6 Responses to “IT Is Complex, Not Unmanageable”

  1. Sebastian,

    your posting follows the basic argument of reductionism by reducing everything into its pieces as opposed to holism. There are always areas where reductionism is working, but then again there are some where it does not work. The argument has so far run for over 100 years now. An example in ICT where the reductionism you are promoting does not work are for for example wicked problems ( where just by the definition it will not work.

    Since I have spent many years on these arguments on both sites I think the best is to say it depends, rather than to try to come up with the silver bullet.

    • Cay,

      I would not dare to tell, that there is anything close to silver bullet. Neither divide-and-conquer, nor look-at-relations approaches are perfect. In practice, of course, it depends.

      The complexity is growing. Methods used successfully for dealing with ICT problems can no longer be successful due to rise in complexity. That is the message.

      I have spent some years on studying complexity in human world – social networks. I can see many similarities. My goal is to convince the report readers to have a look at the other approaches, as well. I am too young to judge on silver bullets. :-)

      Thank You very much for Your comment!

      Sebastian Konkol

  2. avatar


    While I fundamentally agree to your assertions, your post seems to make EA extremely limited to just IT. Sure complexity in IT may be important, but EA is (and should be) used to tackle business complexity, which is a much bigger issue leaders are grappling with.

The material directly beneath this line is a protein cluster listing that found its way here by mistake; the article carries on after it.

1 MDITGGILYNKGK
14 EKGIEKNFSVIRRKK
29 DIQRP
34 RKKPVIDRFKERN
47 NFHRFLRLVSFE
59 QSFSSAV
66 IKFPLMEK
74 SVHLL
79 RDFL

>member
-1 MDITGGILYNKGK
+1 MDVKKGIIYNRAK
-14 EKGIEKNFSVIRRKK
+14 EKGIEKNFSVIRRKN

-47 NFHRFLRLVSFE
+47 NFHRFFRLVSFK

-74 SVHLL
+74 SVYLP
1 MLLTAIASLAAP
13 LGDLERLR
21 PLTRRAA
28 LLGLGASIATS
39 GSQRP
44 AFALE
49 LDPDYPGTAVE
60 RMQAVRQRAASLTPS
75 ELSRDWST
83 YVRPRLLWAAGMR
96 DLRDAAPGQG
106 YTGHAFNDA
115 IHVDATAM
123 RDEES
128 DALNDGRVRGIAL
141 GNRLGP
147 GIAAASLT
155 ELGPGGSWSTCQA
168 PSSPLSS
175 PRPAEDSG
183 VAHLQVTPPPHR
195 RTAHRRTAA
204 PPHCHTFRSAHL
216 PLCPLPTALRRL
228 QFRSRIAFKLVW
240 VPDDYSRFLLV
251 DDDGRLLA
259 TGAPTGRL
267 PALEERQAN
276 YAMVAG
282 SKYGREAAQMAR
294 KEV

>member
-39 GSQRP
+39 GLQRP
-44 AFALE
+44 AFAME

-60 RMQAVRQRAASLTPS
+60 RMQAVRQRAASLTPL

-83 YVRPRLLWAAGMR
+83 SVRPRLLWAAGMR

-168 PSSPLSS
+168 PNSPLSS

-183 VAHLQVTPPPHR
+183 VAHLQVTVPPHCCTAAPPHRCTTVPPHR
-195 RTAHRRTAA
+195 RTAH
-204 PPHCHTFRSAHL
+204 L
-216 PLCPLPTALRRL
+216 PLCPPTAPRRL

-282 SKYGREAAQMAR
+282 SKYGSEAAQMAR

In your post you allude to taking a systemic view of the enterprise, even though you don’t seem to mention it explicitly.

    Check out the book “A Systemic Perspective to Managing Complexity with Enterprise Architecture” ISBN: 9781466645189. I just delivered a plenary session at the Federal EA Conference in Washington DC. A hundred copies of this book were distributed to Government Enterprise Architects. So, there is already acceptance and traction to “systemic enterprise architecture”.

    Best wishes to your report.

    • I agree – 100% or more, if possible. :-) EA is capable of providing solutions to much wider scope of issues, that these located in the core of IT. In my report I focused on IT management issues, which solutions can be guided and augmented by EA.

      Thank You for the book reference!


  3. I think reducing IT problems into pieces will increase its complexity, not while decomposing and solving it but when it is meant to get the original answer by re combining the pieces’ resultant.

    • Sure! I do not try to convince, that reductionism is appropriate way of dealing with complexity. I say, that while decomposing problems into smaller and smaller pieces we loose the links, which makes the original problem hardly possible to solve based on the sum of individual pieces’ solutions.